Why Seek Therapy?
The following reasons are why people seek psychotherapy or Jungian analysis:
- A desire to live a more symbolic and meaningful life.
- Personal growth and an expansion of consciousness
- Feeling stuck in life or not living up to your hopes or expectations
- Trauma resolution and post-traumatic stress management
- Gaining insight and understanding about historical events so as to make changes for the future
- Feeling emotionally or physically drained or unmotivated
- Support for grief related to any kind of loss, change, or childbearing related issues
- Creatively or spiritually flat and longing for something more
- Dreams that are repetitive, troubling, or numinous
The desire to enter therapy or psychoanalysis takes a certain amount of personal investment along with practice, courage and curiosity. Inner work also takes a willingness to commit because it is a serious relationship with psyche. Our analysis or therapy often remains invisible to those around us and not often valued; however, people may eventually notice that we have changed. In some cases we will notice the people around us may also begin to change as a result of our inner work and how we choose to live our life.
How do I start?
Making the calls to find the right Jungian analyst or psychotherapist is often the hardest, but once we take the step, we find our way. It is important that we not settle with just any therapist, but to make sure we find the right fit. This is something I value and will encourage. In fact, I may even give you other referral sources so you can explore what is best for you. If you want to initiate contact with me, I prefer that you first you will call and enquire about openings for therapy in my practice (303-440-4000). I sometimes have a wait list so it is important to know that entering analysis or psychotherapy with me may not be immediate. When you call, please leave some good times for me to reach you. It is often not easy to return calls during the day when I am in sessions, but I will do my best to contact you and set up a time for us to talk further. When we speak by phone, I am happy to answer your questions and to better understand why you called and if I can be of help. I typically spend about 20-30 minutes talking with you before we decide if an introductory session is the right choice for you. If it is, we will schedule an appointment.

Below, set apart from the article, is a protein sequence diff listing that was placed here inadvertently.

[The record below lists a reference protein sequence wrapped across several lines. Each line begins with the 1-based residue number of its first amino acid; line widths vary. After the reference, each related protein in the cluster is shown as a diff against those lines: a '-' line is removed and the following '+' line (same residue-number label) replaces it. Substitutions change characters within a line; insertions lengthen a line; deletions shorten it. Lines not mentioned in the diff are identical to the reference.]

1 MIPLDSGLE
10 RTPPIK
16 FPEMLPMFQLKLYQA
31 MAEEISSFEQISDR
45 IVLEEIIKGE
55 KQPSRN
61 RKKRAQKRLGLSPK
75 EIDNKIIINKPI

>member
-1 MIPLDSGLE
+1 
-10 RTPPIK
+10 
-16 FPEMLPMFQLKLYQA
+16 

What about an initial appointment?
Although many therapists offer a free introductory session, I do not. Speaking by phone prior to meeting to answer any of your questions typically resolves any initial concerns and the individual is ready to try a session. If you decide to schedule a session you will have an opportunity to work with a dream or use art materials. You will leave with a good feeling about how I work and how we might work together. I will offer suggestions for further work, some reflections on a situation or concern, and a new expanded view of your situation. Whether or not you choose to schedule another appointment is entirely up to you. Having one appointment does not mean you must schedule a second one unless you are ready to do so, and we agree that the fit is right for us both. If you decide to try future sessions, we will confirm our work together after three or four sessions.
What if I do not have dreams?
Many people think that they do not have dreams, however, it is actually the process of learning how to remember them. We can discuss how to support your dreaming process by having a recorder, or pen and paper beside your bed so as to attempt to catch or remember just a few words or images. We will also discuss the best way for you to present your dreams in your sessions. It’s very helpful and time consuming if you bring your dreams already typed up with two copies so we can work with them together.
Dreams are not necessary for you to participate in Jungian analysis. There are many other ways to develop a relationship with the unconscious. For instance, often times our daily experiences offer enough imagery and feelings for us to cultivate a relationship with our inner world. Eventually this may lead to your dreams.
What is the length and schedule of my sessions?